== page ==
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Follow the author’s advice. First, look at Thoreau's work, noting how he thinks people should simplifytheir lives. Then, examine the things that you do in your life on a daily basis. Think about your activities during the past week or keep a journal of your activities for the coming week. Record everything you do. What experiences are good, and what ones are bad? Of all the activities you participate in, which ones are most important? Which ones could you do without? Discuss Thoreau'sphilosophy and explain how you can simplify your life. How can you avoid wasting time and relieve some of the stress in your life?Part B, Option 1 will be graded with the rubric on the next page. Project 38ENGH 039
Your grade for Part B, Option 1will be based on the following criteria:Project Grading Table (Teacher Use Only)PointsPossiblePointsEarnedOrganization:The introduction includes the title of the piece of literature and thename of the author.The introduction includes information about the piece of literature andthe topic to be discussed in the essay.Each body paragraph has a specific topic sentence. Paragraphs are well organized.A conclusion wraps up and closes the essay.15Ideas and Content:The essay responds directly to the option chosen and makes sense.A summary is included that shows a basic understanding of the pieceof literature and the topic.Each body paragraph discusses a different topic, includes examples,and explains why they are relevant.The essay includes original ideas.The conclusion summarizes the information learned in the assignmentand reflects on it.25Conventions:Proper use of grammar, spelling, and vocabulary. Sentences are complete and appropriately punctuated.Capitalization is correctly used in the essay.All direct quotations are in quotation marks.MLA formatting for citing quotations is correctly used. (Refer toguidelines in the course Appendix. You do NOT need a works citedpage, only in-text citations.)10Project 39ENGH 039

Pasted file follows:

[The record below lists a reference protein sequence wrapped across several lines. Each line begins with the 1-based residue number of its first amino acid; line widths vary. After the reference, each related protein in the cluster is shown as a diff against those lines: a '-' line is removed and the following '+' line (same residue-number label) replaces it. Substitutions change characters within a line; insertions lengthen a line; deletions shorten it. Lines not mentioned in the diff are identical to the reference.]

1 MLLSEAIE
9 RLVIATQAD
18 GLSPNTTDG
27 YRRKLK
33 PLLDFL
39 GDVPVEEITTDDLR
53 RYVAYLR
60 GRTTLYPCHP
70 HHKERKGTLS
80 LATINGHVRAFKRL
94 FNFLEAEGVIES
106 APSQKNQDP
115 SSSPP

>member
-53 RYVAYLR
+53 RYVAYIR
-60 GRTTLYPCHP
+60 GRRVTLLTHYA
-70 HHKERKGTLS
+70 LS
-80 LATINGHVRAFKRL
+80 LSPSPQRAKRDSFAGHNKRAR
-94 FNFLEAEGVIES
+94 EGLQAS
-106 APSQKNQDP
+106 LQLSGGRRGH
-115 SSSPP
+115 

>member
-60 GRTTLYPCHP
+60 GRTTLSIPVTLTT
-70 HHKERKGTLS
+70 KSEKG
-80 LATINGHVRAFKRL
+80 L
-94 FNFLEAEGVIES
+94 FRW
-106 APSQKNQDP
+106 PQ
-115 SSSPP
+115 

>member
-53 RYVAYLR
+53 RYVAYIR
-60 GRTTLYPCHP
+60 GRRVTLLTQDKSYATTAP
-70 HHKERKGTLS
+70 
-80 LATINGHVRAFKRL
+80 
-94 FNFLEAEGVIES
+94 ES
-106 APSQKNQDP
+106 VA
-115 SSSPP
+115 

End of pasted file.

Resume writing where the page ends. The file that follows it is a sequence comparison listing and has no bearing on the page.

[Begin typing Part B, Option 1 here.]“Where I Lived and What I Lived For,” written by transcendentalist Henry David Thoreau, urges people to live leisurely and simple lives. Thoreau believed life should consist of only the most essential things, and believed that life was far too valuable to be misused. To fully experience the true beauty of nature, Thoreau spent two years living in isolation at Walden Pond (near Concord, Massachusetts). He had a deep reverence for nature and believed it provided many truths. One of these truths is that people spend too much time worrying about material wealth. Thoreau used a metaphor, “We do not ride on the railroad; it rides upon us," to express the idea that people become possessed by unimportant things. While at Weldon Pond, Thoreau attempted to live in harmony with nature. He wanted to see how little one needed in money and material goods to live adequately. He stated, “I went to the woods because I wished to live deliberately, to front only the essential facts of